Ray v. American Airlines, Inc. (W.D. Ark. Aug. 22, 2008). The passenger’s December 2007 flight on American from Oakland to Dallas was diverted to Austin due to weather conditions. The passenger claims that she was confined to the aircraft in Austin against her will and that she endured “deplorable conditions” during the 11-hour ground delay.
The passenger filed a lawsuit against American, alleging causes of action for false imprisonment, intentional infliction of emotional distress, negligence, breach of contract and fraud. American moved to dismiss the passenger’s claims on the grounds that they are preempted by the federal Airline Deregulation Act and the Federal Aviation Act and that, moreover, she failed to allege sufficient facts to state a claim under her various state common law causes of action.
The court rejected most of American’s preemption arguments. As to the Airline Deregulation Act, the court reasoned that while an “affirmative regulation” that impacts an airline’s “business functions” would be preempted by the ADA, the passenger’s tort claims were not preempted because “allowing an individual to recover for injuries tortiously caused by a carrier does not create any such regulation.” The court did find, however, that the ADA preempted the passenger’s claims for compensation for lodging, meals and ground transportation, since the U.S. Department of Transportation has implemented regulations requiring such compensation when flights are overbooked but not when flights are canceled for weather-related reasons. The court also held that the ADA preempted the passenger’s breach of the implied covenant of good faith and fair dealing claim to the extent that it sought to enlarge the scope of the airline’s specific contractual obligations.
As to the Federal Aviation Act, which preempts the field of passenger health and safety on commercial aircraft, the court held that this statute preempted the passenger’s claims regarding the airline’s decision to divert her flight due to safety concerns but that it did not preempt her claims that are based on the airline’s conduct after the flight was diverted and on the ground in Austin.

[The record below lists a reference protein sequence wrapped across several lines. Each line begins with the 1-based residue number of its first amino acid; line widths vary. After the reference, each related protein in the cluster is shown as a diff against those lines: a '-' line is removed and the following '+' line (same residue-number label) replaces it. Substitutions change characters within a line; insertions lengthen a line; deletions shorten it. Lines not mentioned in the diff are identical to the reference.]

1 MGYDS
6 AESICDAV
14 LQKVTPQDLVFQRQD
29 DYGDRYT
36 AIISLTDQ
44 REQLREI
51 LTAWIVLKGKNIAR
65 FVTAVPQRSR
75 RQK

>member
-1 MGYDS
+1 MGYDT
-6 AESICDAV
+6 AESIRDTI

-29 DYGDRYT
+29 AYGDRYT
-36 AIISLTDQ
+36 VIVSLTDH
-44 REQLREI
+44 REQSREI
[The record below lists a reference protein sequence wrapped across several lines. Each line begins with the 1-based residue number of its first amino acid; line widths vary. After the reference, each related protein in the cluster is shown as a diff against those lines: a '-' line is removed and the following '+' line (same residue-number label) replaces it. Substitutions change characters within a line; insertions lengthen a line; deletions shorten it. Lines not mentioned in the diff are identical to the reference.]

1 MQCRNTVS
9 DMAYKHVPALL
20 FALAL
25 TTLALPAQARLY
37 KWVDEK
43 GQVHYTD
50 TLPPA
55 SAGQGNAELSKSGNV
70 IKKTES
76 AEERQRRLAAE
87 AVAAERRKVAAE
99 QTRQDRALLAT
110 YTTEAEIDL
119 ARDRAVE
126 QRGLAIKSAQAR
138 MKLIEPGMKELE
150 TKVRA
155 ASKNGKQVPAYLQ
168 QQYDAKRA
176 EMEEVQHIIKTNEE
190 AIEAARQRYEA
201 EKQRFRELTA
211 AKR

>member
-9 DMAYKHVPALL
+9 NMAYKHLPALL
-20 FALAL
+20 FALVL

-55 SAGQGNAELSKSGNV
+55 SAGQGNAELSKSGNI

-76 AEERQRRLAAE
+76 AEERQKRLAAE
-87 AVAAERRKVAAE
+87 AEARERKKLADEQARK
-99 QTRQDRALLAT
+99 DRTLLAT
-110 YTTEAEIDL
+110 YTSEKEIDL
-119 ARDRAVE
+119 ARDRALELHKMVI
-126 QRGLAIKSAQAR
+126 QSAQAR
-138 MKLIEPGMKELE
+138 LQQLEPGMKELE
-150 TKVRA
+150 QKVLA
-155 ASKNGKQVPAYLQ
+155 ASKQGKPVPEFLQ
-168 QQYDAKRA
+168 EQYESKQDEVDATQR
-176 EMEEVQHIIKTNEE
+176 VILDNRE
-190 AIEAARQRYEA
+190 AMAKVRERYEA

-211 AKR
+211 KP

Next, the court considered whether the passenger had stated a claim under her various state common law tort causes of action. The court held that the passenger had properly stated claims for false imprisonment, intentional infliction of emotional distress and negligence but that she had failed to state claims for breach of contract and fraud. The court granted the passenger leave to file a second amended complaint in which she could allege additional facts to remedy the defects in her first amended complaint and add additional claims.
Note: The court’s preemption rulings in this case are very similar to those that a California federal district court made in April 2008 in Hanni v. American Airlines, Inc. The Hanni case involves a passenger’s claims regarding a ground delay during a December 2006 flight from San Francisco to Mobile, Alabama. As a result of her experience, Ms. Hanni not only sued but also founded the Coalition for an Airline Passengers’ Bill of Rights, which operates www.flyersrights.com.